So, your statement is partially true … but that stadium was always a terrible baseball stadium with a very short but very high left field wall (similar to Fenway but no seats in the outfield and the entire first base line is a straight line of seating rather than angled to the mound/plate) and was really a retrofitted unfinished rectangular field stadium for baseball that was finally completed after 100 years.

  50. Red says:

    Yeah, lets add a tacky Florida city where tourism is the main industry, where there’s no real history of pro soccer down there, nothing concrete about a soccer specific stadium, and only one season in a DIII league where everything went right for them, because the mentally challenged mouth breathers in places like BigSoccer say so!

    Orlando as a deserving MLS market? F**k no!!!

  51. BamaMan says:

    I didn’t know all that history but I think the point is still true – it is easier to redevelop a minor league baseball stadium, especially one that was designed to accommodate football and baseball, than it is to build a SS Stadium from scratch. It’s also easier than redeveloping an American football stadium because you have to tear out bleachers and widen the playing field in that instance, while in baseball, you usually just have to enclose and improve existing seating. Not to mention how much easier it is to redevelop an existing stadium in terms of building permits, etc. vs. securing title to new land and everything else it takes to build a stadium from scratch. That’s the difference between Jeld-Wen costing tens of millions and BBVA Compass Stadium costing hundreds of millions. Jeld-Wen is the one teams need to be looking at.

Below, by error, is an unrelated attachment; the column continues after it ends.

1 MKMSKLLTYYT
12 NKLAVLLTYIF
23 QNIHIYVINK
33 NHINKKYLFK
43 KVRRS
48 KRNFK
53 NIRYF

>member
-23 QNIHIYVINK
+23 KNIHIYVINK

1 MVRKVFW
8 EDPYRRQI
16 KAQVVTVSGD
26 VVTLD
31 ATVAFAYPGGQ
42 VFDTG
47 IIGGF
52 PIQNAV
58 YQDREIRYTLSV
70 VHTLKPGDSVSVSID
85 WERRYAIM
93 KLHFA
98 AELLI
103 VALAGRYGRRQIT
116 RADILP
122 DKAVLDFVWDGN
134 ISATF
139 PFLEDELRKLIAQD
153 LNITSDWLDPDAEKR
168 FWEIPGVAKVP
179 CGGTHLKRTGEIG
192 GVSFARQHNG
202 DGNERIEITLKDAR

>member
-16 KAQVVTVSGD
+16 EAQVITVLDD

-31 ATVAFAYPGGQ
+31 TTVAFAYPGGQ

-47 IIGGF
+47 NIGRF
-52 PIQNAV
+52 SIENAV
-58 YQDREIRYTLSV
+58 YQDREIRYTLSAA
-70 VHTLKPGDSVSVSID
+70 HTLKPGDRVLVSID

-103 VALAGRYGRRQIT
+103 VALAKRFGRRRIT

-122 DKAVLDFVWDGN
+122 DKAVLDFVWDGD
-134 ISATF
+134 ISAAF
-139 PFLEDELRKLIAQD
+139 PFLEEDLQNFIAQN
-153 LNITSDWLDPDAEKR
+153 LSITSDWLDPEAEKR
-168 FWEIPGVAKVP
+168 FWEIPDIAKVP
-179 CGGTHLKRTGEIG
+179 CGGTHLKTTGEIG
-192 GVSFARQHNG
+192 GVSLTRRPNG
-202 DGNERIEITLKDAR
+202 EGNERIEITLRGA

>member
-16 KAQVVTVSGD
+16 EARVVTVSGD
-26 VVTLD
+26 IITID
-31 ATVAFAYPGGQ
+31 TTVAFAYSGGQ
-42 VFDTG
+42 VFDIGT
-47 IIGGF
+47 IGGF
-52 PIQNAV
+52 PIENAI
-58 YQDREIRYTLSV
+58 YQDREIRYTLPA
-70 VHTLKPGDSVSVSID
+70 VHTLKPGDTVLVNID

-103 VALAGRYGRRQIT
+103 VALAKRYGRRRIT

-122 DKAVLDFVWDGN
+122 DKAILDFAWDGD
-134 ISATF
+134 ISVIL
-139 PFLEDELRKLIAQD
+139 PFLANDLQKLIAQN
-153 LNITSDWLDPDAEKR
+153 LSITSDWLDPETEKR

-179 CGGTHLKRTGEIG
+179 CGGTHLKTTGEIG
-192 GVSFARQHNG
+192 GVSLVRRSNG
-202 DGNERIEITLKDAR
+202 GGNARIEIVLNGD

52. Andy says:

    Orlando is a city that is continually growing. And as someone said earlier it’s becoming less about the tourists and more about business people moving down there as industry grows. And something else that no one has brought up, Orlando has a large British expat community and I’m sure they would be dying to go see a live match after watching EPL in the morning at one of the many English pubs that are in and around the city. Also tons of college kids with UCF close by to latch on to. Other than the heat I think it makes a ton of sense.